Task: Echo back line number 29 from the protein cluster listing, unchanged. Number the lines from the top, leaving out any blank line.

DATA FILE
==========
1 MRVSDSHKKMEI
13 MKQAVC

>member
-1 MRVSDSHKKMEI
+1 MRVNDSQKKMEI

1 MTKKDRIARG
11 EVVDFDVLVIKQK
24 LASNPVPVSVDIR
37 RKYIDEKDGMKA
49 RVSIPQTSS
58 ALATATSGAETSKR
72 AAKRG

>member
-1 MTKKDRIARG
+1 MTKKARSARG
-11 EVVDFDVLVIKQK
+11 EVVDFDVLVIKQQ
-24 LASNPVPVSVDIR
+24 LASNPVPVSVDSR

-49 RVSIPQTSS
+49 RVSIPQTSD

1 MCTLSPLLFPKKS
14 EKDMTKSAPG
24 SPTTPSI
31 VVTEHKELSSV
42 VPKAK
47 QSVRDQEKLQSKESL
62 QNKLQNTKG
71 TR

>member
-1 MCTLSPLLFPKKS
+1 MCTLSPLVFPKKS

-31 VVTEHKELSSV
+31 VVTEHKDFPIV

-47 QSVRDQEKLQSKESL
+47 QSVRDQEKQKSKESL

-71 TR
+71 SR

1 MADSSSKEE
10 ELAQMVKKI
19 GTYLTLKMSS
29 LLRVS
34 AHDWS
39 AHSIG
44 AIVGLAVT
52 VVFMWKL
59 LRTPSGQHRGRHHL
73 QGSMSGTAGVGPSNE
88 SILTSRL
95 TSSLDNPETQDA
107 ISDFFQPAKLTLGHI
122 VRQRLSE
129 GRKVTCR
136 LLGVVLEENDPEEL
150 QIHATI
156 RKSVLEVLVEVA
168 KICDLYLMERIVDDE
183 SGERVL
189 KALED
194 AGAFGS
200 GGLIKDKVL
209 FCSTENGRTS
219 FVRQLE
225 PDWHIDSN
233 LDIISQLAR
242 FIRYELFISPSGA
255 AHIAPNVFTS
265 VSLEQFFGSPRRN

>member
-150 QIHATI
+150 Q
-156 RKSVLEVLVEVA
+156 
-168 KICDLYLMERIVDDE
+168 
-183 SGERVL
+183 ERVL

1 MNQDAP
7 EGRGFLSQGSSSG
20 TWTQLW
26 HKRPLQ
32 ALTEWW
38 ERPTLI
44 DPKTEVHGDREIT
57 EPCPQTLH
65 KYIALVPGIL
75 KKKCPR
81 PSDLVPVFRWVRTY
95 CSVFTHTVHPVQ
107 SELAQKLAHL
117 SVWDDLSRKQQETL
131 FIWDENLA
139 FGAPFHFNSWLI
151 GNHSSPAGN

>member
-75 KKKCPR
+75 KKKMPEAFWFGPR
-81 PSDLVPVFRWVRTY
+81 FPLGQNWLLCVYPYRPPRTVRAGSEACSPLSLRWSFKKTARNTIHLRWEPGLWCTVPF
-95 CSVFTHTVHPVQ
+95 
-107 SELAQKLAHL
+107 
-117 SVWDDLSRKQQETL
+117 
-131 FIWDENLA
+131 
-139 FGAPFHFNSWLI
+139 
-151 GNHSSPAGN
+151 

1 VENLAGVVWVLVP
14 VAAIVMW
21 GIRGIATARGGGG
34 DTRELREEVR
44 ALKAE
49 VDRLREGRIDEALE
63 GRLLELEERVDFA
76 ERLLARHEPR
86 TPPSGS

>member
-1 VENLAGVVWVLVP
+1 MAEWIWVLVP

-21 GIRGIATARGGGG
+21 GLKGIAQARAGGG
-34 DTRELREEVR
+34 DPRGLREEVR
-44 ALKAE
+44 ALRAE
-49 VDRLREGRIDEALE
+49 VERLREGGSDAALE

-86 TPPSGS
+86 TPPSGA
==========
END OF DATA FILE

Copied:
71 TR